Questions for Gov. Walker and Assembly Majority Leader Mount as Committee Approves Grant for Politically Connected Special Interest Group

If It Looks Like a Payoff and Acts Like a Payoff, It's Probably a Payoff'

MADISON, Wis. — Despite mounting questions and growing evidence that top Republican leaders went to great lengths to ensure a taxpayer funded grant went to a politically connected special interest group, the grant was approved on Thursday. One Wisconsin Now Executive Director Scot Ross lambasted the approval of the grant in light of the burgeoning scandal surrounding the provision creating the program in the 2013 state budget.

Ross commented, “As questions mount and evidence of impropriety emerges, the people of Wisconsin deserve answers about how their money will be spent on this program. Instead of getting answers, the committee handpicked to approve the grant by the Assembly Majority Leader rushed to get the money out the door this week.”

Under a provision slipped into the at the behest of Assembly Republican Majority Leader Scott Suder, $500,000 in the 2013-15 budget cycle will be given to a group selected by a special committee to promote hunting, fishing and trapping. United Sportsmen of Wisconsin, the only applicant for the grant, has no experience running such programs, but is run by a number of donors to Suder’s campaign and associated with his former Chief of Staff.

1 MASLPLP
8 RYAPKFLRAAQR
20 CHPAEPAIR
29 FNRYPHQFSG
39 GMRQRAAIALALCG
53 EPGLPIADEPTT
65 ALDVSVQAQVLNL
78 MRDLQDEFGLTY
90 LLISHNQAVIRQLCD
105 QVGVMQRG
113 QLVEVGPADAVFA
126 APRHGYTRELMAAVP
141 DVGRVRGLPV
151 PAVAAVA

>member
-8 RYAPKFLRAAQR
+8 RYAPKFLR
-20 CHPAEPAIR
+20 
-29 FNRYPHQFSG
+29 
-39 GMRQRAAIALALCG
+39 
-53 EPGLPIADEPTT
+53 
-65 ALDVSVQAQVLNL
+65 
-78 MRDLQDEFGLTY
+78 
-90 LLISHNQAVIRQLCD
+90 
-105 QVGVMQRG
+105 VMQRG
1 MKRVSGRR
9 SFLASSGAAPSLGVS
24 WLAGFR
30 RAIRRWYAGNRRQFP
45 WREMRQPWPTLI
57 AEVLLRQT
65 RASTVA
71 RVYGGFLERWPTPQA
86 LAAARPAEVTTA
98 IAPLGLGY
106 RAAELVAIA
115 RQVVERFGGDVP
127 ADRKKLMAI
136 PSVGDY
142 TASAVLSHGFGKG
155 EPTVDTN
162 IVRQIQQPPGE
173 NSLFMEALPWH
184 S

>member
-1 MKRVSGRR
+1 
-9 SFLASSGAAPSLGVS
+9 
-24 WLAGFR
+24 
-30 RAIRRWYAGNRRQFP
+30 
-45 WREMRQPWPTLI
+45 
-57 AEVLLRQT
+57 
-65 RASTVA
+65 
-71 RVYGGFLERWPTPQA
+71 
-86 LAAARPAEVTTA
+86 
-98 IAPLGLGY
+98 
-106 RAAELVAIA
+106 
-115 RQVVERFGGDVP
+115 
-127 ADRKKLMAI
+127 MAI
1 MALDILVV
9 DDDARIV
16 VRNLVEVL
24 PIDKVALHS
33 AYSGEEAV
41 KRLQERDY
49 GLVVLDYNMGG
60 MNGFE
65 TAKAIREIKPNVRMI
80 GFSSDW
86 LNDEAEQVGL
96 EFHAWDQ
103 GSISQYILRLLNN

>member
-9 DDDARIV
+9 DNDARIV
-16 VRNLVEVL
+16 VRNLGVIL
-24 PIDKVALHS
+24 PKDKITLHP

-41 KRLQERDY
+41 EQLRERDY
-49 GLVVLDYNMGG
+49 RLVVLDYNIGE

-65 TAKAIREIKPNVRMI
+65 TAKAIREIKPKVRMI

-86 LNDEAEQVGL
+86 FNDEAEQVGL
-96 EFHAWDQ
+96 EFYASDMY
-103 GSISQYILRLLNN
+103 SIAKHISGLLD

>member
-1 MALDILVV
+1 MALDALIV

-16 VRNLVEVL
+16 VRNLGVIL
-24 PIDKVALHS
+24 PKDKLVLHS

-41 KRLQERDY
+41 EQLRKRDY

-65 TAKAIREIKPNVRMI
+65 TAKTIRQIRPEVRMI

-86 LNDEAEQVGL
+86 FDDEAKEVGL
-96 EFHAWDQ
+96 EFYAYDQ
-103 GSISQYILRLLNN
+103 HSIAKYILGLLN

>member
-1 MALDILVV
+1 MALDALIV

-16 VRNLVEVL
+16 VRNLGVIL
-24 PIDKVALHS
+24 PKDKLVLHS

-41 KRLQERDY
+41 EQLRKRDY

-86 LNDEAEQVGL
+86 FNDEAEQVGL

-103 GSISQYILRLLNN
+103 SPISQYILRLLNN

Legislative drafting records reviewed by One Wisconsin Now further revealed Suder himself was personally involved in crafting the details of the grant provisions and changes were made that could allow groups endorsing and spending money to elect partisan politicians to qualify for taxpayer funds.

United Sportsmen of Wisconsin has extensive ties with right wing political groups like the NRA and Americans for Prosperity. They participated in a misleading absentee ballot mailing in the 2011 legislative recall elections, endorsed the re-election of Gov. Walker in his 2012 recall and co-hosted a rally exclusively featuring GOP officials in the days before the 2012 November election. In addition, the “sportsmen’s” group lobbied extensively on behalf of the Republicans top legislative priority in the 2012 session, passage of a bill paving the way for a four-mile wide pit mine in a pristine environmental area of Northern Wisconsin.

According to Ross specific, serious questions that remain unanswered by the author of the provision or by Gov. Walker who signed it into law include:

Why was the legislation changed to remove a provision requiring the organization receiving the grant to have 501(c)(3) nonprofit tax status?

Who requested and/or approved that modification to the law?

Why has United Wisconsin Sportsmen not made publicly available documentation about their tax status or federally required IRS Form 990s to demonstrate their financial viability?

Why, after serious questions were raised, did the committee rush to approve the grant instead of re-opening the application process or requiring additional information from the lone applicant to resolve questions?

Was Gov. Walker, an alleged opponent of egregious budget earmarks such as this, unaware of the provisions in the budget he signed in to law?

“From start to finish this has been a sweetheart deal for politically connected insiders and special interests groups with a long history of supporting the Republicans that saw it made it into law. If it looks like a payoff and acts like a payoff, it’s probably a payoff,” concluded Ross.

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